Hyundai Rethinks Sedan

Cargazing
By Derek Price

How many times have you seen this happen? The traffic light turns green, but a clueless driver is too busy staring at their phone to realize it.
A lot of frustration — along with honks and tasteless gestures — could be avoided if only those drivers were in the car I’m testing this week, the completely new 2020 Hyundai Sonata.
My Limited-grade tester came with an ingenious system that senses when the car stopped in front of you starts to move again, and it politely reminds you not to be an idiot with an audible “ding” and message that appears on the instrument cluster.
The technology behind such a feature isn’t that innovative. For years, cars have been fitted with sensors that can measure distance from objects and other vehicles for parking, adaptive cruise control or safety features such as automatic braking.
What Hyundai did, though, was take those existing technologies and rethink them in a way that helps with everyday life. It’s emblematic of what this all-new Sonata is trying to be: a sedan rethought for the modern driver.
Take another standout feature on my tester, the ability to move the car slowly in a parking lot without anyone being inside it. Using buttons on the remote key fob, you can inch the car forward or backward without anyone in the driver’s seat.

The Hyundai Sonata gets an all-new design for 2020 that makes it look sleeker and sportier than before, including a sloping, coupe-like rear roofline.

How does that help? It’s perfect for solving a bane of modern urban life, those tight parking garages with spots that are too narrow — or other drivers who park too sloppily — to let your doors open wide while parked.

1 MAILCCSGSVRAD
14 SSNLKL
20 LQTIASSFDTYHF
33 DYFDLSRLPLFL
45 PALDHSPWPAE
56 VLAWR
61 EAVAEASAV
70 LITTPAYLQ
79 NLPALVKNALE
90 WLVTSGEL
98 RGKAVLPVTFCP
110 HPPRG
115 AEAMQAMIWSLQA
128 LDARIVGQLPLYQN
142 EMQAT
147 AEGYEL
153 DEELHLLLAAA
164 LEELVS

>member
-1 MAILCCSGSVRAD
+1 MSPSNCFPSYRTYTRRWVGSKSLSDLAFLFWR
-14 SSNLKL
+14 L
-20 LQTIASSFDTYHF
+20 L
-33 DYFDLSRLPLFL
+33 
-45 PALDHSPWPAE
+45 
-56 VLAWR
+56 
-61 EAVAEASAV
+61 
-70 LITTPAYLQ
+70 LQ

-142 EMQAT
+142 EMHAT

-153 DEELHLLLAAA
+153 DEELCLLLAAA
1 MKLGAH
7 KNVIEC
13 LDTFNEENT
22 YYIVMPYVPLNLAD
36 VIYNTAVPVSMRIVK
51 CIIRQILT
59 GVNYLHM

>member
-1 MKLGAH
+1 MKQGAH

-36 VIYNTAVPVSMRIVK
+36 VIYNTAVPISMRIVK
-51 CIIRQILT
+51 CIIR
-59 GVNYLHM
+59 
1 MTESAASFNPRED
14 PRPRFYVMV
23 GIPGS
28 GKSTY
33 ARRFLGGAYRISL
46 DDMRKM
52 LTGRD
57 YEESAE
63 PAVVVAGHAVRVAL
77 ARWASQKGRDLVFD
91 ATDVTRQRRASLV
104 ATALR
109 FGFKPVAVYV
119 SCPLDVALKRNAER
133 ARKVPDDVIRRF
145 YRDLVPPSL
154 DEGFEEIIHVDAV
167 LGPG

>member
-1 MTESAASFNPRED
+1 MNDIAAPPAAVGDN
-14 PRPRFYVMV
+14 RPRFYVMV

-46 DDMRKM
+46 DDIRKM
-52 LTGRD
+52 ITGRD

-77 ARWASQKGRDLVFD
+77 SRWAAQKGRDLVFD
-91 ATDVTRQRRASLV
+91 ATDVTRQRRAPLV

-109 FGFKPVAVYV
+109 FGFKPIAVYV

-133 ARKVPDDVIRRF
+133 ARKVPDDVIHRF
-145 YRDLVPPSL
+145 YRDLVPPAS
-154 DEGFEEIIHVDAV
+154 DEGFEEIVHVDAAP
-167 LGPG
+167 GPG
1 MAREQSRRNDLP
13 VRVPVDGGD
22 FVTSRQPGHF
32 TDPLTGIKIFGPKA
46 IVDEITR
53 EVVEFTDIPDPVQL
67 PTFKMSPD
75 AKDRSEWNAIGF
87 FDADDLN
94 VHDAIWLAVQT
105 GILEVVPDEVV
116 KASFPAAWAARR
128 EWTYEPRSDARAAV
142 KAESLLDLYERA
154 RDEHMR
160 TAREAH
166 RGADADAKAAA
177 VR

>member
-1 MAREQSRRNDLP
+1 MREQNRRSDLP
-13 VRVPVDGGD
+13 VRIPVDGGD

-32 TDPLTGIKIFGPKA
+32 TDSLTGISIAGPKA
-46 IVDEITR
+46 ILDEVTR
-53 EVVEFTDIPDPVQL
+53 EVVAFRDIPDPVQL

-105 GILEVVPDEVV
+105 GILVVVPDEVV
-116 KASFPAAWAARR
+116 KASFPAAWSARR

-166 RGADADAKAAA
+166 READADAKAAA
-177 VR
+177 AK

In this Hyundai, though, you can hop out of the car and scoot it backward or forward by remote control. Problem solved. No more squeezing between parked cars like a contortionist.
Even the humble car key has been rethought in the new Sonata. If you want, you can leave the keys behind and use your smartphone instead. The Hyundai Digital Key — available only on Android phones for now — uses a smartphone app that lets you securely start and drive the car without the regular key. You can also grant and revoke access to other users by sharing the digital key with friends and family.
Yes, there are traditional sedan attributes that help the Sonata stand out, too.

Quality materials and tight construction make the new Sonata’s cabin feel more luxurious than most competitors. Huge digital screens deliver crisp, bright images.

Its body looks exciting again after each previous generation seemed to alternate between stunning and boring. I put this one in the stunning camp again thanks to its sloping, coupe-like roof, muscular fenders and rakish hood.
Same thing with the cabin. Its foot-wide digital instrument cluster and huge screen on the center of the dash make it feel thoroughly contemporary. Classy accent lighting, quality materials, tight construction and clean lines make it feel more like a luxury car than a family hauler — at least on my Limited-grade tester.
Power comes from your choice of four-cylinder engines: either a 2.5-liter or turbocharged 1.6-liter, both mated to an eight-speed automatic transmission.
Bizarrely, the tiny 1.6-liter “upgrade” engine makes less horsepower and gets slightly worse gas mileage than the base 2.5-liter version. Other than an advantage in torque — 195 on the small turbo engine, versus 181 from the naturally aspirated 2.5 —I don’t see any upside to it. It’s an odd choice in an otherwise spectacularly thoughtful car.

Pricing starts at $23,600 for the well-equipped base SE trim, while the mid-grade SEL starts at $25,700. The luxury-oriented Limited starts at $33,300.

 At A Glance

What was tested? 2020 Hyundai Sonata Limited ($33,300). Options: Carpeted floor mats ($135). Price as tested (including $930 destination charge): $34,365
Wheelbase: 111.8 in.
Length: 192.9 in.
Width: 73.2 in.
Height: 56.9 in.
Engine: 1.6-liter turbocharged four cylinder (180 hp, 195 lbs.-ft.)
Transmission: Eight-speed automatic
Fuel economy: 27 city, 36 highway

RATINGS
Style: 9
Performance: 8
Price: 9
Handling: 9
Ride: 8
Comfort: 8
Quality: 9
Overall: 9

Why buy it?
It gets all the sedan basics right — quality construction, supple ride and good looks — plus adds thoughtful features designed for modern drivers.

Posted in Hyundai, Uncategorized

Titan Gets Big Upgrade

Cargazing